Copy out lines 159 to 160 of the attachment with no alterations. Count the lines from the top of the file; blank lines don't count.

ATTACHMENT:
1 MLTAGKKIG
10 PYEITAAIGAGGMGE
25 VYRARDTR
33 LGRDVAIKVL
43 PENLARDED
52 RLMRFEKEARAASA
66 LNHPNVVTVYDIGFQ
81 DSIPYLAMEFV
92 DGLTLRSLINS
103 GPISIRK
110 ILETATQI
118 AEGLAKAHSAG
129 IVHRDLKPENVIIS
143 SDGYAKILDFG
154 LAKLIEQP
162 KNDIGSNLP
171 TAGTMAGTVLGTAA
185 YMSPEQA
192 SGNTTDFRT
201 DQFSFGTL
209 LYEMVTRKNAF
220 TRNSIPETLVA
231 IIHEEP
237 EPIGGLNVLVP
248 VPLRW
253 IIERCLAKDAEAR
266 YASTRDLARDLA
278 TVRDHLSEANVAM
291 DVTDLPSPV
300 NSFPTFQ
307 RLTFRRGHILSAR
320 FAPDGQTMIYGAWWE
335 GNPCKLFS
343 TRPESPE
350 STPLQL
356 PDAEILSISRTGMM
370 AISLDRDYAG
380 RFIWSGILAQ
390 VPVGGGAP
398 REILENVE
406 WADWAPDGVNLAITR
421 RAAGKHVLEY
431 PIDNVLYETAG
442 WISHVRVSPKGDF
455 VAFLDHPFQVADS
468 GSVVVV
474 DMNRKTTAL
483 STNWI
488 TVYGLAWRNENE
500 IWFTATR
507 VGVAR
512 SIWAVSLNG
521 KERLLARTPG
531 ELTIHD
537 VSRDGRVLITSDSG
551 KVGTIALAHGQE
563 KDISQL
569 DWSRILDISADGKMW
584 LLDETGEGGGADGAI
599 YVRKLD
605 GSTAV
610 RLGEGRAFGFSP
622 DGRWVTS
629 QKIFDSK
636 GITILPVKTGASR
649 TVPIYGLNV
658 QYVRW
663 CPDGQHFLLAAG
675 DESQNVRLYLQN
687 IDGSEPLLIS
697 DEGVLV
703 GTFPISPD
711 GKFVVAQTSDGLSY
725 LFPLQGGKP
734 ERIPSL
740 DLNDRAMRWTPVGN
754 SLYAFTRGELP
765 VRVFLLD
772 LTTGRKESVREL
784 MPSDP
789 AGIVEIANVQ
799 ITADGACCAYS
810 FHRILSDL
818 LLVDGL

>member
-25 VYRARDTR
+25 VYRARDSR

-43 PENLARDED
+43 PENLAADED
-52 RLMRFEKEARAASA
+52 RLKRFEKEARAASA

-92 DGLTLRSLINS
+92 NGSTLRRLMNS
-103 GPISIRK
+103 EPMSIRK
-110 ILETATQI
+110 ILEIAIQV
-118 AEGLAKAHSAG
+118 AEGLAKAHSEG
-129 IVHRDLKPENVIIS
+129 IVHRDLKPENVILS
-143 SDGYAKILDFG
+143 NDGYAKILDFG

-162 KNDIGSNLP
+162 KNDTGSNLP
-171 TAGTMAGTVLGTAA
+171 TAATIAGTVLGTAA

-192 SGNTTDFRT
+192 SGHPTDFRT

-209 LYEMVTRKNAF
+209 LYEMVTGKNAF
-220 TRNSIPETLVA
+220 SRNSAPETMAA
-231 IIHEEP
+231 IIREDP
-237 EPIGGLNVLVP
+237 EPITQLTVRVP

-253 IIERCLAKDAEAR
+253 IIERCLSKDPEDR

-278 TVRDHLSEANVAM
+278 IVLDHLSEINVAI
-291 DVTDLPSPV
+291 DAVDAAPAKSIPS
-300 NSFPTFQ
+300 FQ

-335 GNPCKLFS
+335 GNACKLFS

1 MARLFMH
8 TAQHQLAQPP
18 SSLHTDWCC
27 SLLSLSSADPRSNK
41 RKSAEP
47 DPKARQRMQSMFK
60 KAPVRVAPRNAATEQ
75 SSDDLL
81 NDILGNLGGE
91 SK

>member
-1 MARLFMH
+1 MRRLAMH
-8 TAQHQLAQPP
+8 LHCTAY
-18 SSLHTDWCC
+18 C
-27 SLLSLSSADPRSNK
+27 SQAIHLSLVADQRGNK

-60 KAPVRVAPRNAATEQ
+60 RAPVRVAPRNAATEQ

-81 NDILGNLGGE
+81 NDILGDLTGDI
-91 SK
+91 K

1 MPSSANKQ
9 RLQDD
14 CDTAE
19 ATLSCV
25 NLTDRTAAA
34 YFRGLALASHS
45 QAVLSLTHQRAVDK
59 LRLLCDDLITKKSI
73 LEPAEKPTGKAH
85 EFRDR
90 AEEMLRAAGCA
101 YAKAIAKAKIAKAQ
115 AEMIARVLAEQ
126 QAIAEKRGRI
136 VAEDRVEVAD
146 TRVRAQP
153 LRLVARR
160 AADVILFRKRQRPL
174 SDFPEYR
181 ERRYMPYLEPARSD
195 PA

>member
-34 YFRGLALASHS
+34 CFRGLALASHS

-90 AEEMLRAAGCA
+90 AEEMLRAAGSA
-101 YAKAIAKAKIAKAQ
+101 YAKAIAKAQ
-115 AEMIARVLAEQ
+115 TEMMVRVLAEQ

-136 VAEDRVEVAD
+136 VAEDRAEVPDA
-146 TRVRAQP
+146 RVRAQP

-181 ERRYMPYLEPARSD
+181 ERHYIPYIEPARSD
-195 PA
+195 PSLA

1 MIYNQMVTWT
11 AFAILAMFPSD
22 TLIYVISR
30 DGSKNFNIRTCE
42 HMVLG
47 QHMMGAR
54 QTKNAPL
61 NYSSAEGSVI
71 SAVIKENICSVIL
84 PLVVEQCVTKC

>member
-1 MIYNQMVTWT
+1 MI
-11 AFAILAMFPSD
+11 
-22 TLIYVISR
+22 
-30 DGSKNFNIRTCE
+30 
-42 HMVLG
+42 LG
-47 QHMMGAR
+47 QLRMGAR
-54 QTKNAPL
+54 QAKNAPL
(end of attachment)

45 QAVLSLTHQRAVDK
59 LRLLCDDLITKKSI